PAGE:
When Dustin Brown stepped onto Centre Court for the first time in 2015, the German was aiming to record his second victory against a former champion at the event in three years.
Two years after beating 2002 winner Lleyton Hewitt in the second round, Brown met two-time champion Rafael Nadal at the same stage. Brown entered the contest with confidence, having beaten Nadal on grass in their only previous ATP Head2Head meeting at the 2014 NOVENTI OPEN. But if the World No. 102 wanted to repeat that victory, he would have to maintain his best level for longer than his 60-minute win in Halle.
For the first time in his career, Nadal arrived at Wimbledon in 2015 after appearances at two grass-court tournaments. Taking advantage of the newly-extended grass-court season, the Spaniard clinched his fourth title on the surface in Stuttgart before a first-round defeat to Alexandr Dolgopolov at The Queen’s Club.
That Stuttgart success and an extra week to adjust to the surface gave fans a reason to believe that 2015 could be the year that Nadal reversed his fortunes at SW19. After reaching the final in five straight Wimbledon appearances from 2006 to 2011, Nadal suffered early losses to players ranked outside the Top 100 in three straight visits to the All England Club from 2012 to 2014.
After splitting the opening two sets on Centre Court, Brown fully committed to his brand of attacking tennis to complete a stunning victory. The 6’5” right-hander enjoyed success with his serve-and-volley tactics and attacked Nadal’s second serve to keep points short and disrupt the Spaniard’s rhythm. After two hours and 33 minutes, Brown fired his 11th ace of the match to confirm his spot in the third round.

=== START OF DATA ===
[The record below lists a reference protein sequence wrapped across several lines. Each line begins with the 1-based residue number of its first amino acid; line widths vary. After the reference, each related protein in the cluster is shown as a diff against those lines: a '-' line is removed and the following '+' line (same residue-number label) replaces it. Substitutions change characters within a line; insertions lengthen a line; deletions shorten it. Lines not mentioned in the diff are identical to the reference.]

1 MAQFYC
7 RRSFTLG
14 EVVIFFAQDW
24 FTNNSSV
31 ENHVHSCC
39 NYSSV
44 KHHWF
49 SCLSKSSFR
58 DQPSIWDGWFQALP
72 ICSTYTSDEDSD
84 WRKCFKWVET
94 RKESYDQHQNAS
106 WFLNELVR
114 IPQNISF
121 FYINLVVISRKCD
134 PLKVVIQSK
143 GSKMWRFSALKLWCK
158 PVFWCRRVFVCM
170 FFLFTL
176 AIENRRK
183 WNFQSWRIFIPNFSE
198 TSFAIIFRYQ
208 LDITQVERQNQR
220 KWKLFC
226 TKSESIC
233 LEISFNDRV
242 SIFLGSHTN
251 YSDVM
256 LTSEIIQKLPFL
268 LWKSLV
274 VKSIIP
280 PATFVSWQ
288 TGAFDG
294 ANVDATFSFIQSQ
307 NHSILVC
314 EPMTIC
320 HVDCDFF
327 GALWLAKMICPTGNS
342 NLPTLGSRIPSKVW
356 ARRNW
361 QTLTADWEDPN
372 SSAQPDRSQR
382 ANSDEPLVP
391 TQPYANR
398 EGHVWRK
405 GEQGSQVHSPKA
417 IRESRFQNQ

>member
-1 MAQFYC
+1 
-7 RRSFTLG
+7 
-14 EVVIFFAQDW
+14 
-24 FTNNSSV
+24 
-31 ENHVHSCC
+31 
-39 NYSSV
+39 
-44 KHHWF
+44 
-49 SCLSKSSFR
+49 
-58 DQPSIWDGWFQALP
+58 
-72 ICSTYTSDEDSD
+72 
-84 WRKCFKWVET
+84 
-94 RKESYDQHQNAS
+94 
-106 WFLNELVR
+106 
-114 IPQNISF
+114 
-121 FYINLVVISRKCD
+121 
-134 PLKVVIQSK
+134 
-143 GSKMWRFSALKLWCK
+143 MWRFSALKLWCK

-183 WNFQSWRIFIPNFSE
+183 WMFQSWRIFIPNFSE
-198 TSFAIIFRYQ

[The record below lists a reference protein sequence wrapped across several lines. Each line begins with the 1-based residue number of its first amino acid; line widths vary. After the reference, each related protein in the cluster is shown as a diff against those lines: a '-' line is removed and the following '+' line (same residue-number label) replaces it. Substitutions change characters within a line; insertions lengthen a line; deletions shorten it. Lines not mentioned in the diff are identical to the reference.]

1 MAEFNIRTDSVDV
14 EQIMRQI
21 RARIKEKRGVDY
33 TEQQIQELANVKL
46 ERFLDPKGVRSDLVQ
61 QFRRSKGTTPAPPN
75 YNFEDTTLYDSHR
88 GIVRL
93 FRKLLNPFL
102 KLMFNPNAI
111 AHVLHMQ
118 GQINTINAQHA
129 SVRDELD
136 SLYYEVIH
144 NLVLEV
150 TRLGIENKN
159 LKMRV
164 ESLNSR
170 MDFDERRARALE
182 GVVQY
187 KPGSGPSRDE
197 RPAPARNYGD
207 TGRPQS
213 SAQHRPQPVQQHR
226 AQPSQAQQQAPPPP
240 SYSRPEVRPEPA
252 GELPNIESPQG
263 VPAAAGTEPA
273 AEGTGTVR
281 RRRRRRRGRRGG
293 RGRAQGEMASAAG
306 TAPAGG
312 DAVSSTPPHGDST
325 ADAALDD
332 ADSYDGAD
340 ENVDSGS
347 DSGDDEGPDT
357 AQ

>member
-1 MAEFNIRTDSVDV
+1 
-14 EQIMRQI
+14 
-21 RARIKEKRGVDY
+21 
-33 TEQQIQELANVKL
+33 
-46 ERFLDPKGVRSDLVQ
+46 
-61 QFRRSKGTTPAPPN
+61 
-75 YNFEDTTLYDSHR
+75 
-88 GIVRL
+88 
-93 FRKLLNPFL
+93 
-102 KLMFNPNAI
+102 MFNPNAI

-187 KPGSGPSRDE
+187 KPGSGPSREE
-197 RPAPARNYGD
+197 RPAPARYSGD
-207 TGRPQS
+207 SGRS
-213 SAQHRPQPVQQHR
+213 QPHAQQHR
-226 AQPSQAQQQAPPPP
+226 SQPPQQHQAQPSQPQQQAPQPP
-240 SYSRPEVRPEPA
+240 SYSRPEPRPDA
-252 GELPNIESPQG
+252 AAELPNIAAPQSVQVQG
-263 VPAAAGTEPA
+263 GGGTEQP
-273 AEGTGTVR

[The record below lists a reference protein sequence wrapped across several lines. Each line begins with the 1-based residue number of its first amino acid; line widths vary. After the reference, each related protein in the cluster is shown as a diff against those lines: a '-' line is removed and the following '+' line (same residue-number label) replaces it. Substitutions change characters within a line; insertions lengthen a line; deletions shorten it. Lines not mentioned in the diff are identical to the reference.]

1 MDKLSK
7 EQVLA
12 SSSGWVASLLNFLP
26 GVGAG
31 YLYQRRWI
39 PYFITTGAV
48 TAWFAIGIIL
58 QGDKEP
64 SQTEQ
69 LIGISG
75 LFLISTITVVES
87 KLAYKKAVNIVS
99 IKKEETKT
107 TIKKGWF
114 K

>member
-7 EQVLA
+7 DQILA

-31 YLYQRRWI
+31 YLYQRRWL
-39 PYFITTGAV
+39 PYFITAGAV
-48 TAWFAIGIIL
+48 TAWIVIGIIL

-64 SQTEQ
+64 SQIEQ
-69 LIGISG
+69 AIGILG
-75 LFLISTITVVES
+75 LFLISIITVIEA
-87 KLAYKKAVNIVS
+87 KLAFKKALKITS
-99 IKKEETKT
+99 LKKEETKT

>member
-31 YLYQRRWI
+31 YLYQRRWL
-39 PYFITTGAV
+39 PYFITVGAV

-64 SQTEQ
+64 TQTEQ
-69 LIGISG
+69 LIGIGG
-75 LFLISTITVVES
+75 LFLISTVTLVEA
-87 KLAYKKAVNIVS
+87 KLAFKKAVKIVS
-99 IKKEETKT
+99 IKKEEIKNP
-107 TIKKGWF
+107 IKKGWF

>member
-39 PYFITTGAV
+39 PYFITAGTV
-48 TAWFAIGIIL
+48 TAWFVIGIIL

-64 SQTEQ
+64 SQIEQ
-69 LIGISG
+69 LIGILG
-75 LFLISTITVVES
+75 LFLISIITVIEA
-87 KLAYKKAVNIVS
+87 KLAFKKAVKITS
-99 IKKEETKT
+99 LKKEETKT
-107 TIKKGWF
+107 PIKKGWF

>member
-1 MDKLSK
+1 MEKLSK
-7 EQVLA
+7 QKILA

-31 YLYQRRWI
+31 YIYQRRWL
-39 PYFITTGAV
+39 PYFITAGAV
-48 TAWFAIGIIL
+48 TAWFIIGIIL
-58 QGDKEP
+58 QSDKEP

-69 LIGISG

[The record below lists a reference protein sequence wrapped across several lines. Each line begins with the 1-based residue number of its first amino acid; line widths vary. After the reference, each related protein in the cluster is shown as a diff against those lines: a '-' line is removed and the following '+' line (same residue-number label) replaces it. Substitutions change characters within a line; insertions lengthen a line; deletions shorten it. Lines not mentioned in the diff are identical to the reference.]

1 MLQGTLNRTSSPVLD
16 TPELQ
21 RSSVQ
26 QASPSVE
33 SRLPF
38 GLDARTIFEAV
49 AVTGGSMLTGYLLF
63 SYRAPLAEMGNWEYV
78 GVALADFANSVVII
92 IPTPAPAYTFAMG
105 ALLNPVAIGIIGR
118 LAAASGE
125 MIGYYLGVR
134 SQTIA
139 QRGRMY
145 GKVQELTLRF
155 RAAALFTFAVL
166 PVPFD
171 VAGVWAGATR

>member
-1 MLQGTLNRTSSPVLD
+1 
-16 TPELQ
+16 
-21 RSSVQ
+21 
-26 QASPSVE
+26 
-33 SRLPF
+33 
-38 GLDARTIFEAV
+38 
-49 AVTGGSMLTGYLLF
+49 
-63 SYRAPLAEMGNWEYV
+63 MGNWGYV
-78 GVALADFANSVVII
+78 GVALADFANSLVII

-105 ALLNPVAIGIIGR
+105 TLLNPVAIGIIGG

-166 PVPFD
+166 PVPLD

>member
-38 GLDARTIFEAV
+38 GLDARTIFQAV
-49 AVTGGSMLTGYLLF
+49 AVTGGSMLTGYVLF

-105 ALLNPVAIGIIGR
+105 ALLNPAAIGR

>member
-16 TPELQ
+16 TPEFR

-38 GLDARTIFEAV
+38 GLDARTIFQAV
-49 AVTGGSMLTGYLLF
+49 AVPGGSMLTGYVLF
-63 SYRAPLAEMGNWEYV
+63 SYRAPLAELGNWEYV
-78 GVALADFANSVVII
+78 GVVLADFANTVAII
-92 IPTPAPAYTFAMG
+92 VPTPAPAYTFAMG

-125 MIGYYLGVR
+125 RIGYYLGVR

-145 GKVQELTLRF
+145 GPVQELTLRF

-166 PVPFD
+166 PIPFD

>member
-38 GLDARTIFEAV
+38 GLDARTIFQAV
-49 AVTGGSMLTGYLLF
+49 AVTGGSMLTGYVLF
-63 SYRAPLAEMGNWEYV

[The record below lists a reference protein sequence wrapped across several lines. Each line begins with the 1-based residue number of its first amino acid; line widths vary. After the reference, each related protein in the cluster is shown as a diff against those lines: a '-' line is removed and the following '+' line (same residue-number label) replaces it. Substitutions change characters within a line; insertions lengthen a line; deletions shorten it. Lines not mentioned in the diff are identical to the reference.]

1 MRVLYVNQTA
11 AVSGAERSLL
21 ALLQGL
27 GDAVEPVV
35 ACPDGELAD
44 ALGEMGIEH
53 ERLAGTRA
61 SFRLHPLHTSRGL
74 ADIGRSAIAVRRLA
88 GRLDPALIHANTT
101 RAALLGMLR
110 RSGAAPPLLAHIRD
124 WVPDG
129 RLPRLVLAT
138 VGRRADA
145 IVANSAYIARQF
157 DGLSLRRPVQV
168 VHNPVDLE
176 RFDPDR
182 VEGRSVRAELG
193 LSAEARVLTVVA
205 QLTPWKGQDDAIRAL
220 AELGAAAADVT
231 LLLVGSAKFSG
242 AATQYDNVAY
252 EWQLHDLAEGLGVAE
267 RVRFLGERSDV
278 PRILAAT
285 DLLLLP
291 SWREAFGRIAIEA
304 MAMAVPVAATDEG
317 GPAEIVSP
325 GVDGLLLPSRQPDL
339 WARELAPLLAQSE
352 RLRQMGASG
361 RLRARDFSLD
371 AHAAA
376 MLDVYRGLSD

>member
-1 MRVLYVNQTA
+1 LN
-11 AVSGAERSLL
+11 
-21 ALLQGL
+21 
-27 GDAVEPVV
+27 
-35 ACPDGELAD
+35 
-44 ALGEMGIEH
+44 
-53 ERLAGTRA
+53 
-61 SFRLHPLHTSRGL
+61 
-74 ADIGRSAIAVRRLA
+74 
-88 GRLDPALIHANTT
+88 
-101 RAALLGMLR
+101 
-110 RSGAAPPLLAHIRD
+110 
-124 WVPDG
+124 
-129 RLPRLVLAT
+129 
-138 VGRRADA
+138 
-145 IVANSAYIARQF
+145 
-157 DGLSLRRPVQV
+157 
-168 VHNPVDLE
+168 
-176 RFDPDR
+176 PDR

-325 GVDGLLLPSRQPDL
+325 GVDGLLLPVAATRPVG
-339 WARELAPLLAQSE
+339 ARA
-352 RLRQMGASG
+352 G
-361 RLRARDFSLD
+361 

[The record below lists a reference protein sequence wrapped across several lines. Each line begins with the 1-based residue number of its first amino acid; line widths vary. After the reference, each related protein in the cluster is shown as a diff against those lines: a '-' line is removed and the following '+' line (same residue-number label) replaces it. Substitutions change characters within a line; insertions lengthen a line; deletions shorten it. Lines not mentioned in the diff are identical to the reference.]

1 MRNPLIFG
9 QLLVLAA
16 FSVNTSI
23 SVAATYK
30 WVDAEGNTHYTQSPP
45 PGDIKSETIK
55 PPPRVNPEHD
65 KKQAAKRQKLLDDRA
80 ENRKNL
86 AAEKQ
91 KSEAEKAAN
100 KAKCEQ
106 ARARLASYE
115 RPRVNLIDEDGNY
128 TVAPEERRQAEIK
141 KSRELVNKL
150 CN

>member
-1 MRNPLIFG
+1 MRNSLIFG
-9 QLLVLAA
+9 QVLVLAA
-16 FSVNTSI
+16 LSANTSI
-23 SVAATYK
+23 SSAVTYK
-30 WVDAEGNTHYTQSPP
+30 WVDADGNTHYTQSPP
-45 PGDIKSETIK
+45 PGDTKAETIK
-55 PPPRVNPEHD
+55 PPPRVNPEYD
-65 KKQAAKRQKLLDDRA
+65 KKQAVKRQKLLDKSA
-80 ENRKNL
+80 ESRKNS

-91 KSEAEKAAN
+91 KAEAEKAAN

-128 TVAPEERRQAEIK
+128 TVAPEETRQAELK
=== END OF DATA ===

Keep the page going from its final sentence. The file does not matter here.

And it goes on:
“I’m happy I got to play him on that court win or lose,” said Brown. “All the kids that play tennis dream about being able to play on that Centre Court. Playing against him there is special.”
With his second victory in as many matches against Nadal, Brown became only the second player after Alex Corretja to hold a 100 per cent record against the left-hander after two ATP Head2Head matches.
“Obviously he’s one of the best players of the sport, and for me, being able to play against him twice, obviously on my favourite surface, is probably my luck,” said Brown.
Nadal’s loss to Brown marked the end of a disappointing four-year streak at the grass-court Grand Slam championship. Since that defeat, the 19-time Grand Slam champion has claimed 13 wins from 16 matches at SW19, with his only losses coming against Gilles Muller, — in a dramatic 15-13 fifth set — Novak Djokovic and Roger Federer.
“On this court especially, you meet players that don’t want to play from the baseline sometimes. [Brown] is one of these ones,” said Nadal.
Following his milestone victory against Nadal, Brown struggled to replicate his form in the next round. Backed by an enthusiastic crowd on No. 3 Court, the German was broken on four occasions during a four-set loss to Viktor Troicki.